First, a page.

On Saturday, the president’s lawyers filed their “answer” to the articles of impeachment. In legal parlance, an answer is a document filed at the beginning of a proceeding in which the defending side gives its response to factual allegations and lists the basic grounds for its defense. On Monday, they doubled down with a 100-page trial brief setting forth his full defense.
Trump’s answer doesn’t bother to present a coherent factual response to the impeachment charges. Instead, it relies on bare conclusions, pointless irrelevancies and outright misstatements — including whether Trump “raised the important issue of corruption” in his July 25 phone call with Ukraine President Volodymyr Zelensky. Read the rough transcript: He didn’t.
The brief adds little in the way of substance. It emphasizes that Zelensky claimed that he faced “no pressure” to launch an investigation that might help Trump in his presidential campaign. But, of course, Zelensky and Ukraine faced potential retaliation from Trump were he to say otherwise. Trump’s record of support for Ukraine is “beyond reproach,” the brief contends. Well, yeah, if you ignore that Trump froze the aid 91 minutes after making his improper request.
Oh, and Trump had “concerns” about Ukrainian corruption. Funny, though, how the only supposed “corruption” he ever talked about had to do with Hunter Biden, and that he never cared about it until former vice president Joe Biden announced his run for the presidency.
As for the law, the answer claims, in the most cursory fashion, that the “abuse of power” charge, at least as alleged here, "fails to state an impeachable offense.” It asserts that the abuse of power article “alleges no crimes at all, let alone ‘high Crimes and Misdemeanors,’ as required by the Constitution.” Trump’s brief gets even more explicit: An impeachable offense must involve a “violation of established law” — specifically, “criminal law.”
That’s bogus. Legal scholars and historians agree no statutory crime is required by the Constitution for impeachment and that abuse of power is in fact the essence of impeachability: The English parliamentary history upon which the Framers adopted impeachment makes clear that a public official’s breach of duty to put the public interest first constitutes an impeachable, removable offense.
Even if a statutory crime were required, the House’s charge that Trump tried to solicit a personal benefit (Ukraine’s announcement of an investigation) in exchange for an official act (releasing the security aid) constitutes bribery, both as understood in the Framers’ time and under the federal criminal code today.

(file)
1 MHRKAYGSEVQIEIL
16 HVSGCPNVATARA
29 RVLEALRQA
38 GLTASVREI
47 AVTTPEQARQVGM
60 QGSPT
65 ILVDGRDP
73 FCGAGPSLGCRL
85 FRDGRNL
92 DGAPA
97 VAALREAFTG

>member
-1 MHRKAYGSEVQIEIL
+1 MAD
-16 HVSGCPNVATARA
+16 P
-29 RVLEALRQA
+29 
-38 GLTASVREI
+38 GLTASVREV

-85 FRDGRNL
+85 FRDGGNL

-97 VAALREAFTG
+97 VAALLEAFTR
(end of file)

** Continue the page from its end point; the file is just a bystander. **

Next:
Above all else, though, what Trump’s papers really try to do is to attack the very legitimacy of this impeachment — and, beyond that, of impeachment generally. Trump’s brief complains that the House proceedings were “rigged” in a way that “denied the President any semblance of fair process” and “violated every principle of justice and fairness known to our legal tradition.“
Even if that were true, it wouldn’t matter. By vesting in the House the “sole Power of Impeachment,” the Constitution makes it wholly the House’s business how to decide whether to impeach a president.
But it isn’t true that the process was fundamentally unfair: Members of the Republican minority, hardly afraid of carrying water for Trump, had full opportunity to, and did, cross-examine witnesses and make whatever arguments they deemed worthwhile to make. And if there was any exculpatory evidence to be heard, the White House could have offered it. Instead, Trump did everything he could to block evidence from coming in.
Worse yet, though, are Trump’s rhetorical attacks on the Constitution’s ultimate method of ensuring that presidents comply with the law. Trump’s impeachment, says his answer, represents “a brazen and unlawful attempt to overturn the results of the 2016 election and interfere with the 2020 election.” The brief warns that removing Trump from office on the basis of the violations alleged “would permanently weaken the Presidency and forever alter the balance among the branches of government in a manner that offends the constitutional design established by the Founders.”
The Framers justifiably worried about interfering with the will of the voters. But they also worried about abuse of presidential power. And so they included the remedy of impeachment in the Constitution to address precisely the misconduct Trump committed.
If taken to its logical conclusion, Trump’s rhetoric about nullification and subversion of the people’s will would mean no president could ever be held to account by impeachment. The president’s lawyers call the impeachment proceedings “an affront to the Constitution and to our democratic institutions.” Those words, however, aptly describe his position here.